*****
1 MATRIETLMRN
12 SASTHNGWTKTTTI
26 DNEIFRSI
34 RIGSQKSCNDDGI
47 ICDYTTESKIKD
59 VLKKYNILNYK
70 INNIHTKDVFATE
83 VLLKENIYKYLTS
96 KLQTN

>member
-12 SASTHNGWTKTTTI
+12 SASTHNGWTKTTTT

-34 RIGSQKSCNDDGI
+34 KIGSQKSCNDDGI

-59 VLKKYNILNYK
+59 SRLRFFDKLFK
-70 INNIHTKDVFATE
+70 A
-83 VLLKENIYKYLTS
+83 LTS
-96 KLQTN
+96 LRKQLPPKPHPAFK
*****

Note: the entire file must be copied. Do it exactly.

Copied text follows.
1 MATRIETLMRN
12 SASTHNGWTKTTTI
26 DNEIFRSI
34 RIGSQKSCNDDGI
47 ICDYTTESKIKD
59 VLKKYNILNYK
70 INNIHTKDVFATE
83 VLLKENIYKYLTS
96 KLQTN

>member
-12 SASTHNGWTKTTTI
+12 SASTHNGWTKTTTT

-34 RIGSQKSCNDDGI
+34 KIGSQKSCNDDGI

-59 VLKKYNILNYK
+59 SRLRFFDKLFK
-70 INNIHTKDVFATE
+70 A
-83 VLLKENIYKYLTS
+83 LTS
-96 KLQTN
+96 LRKQLPPKPHPAFK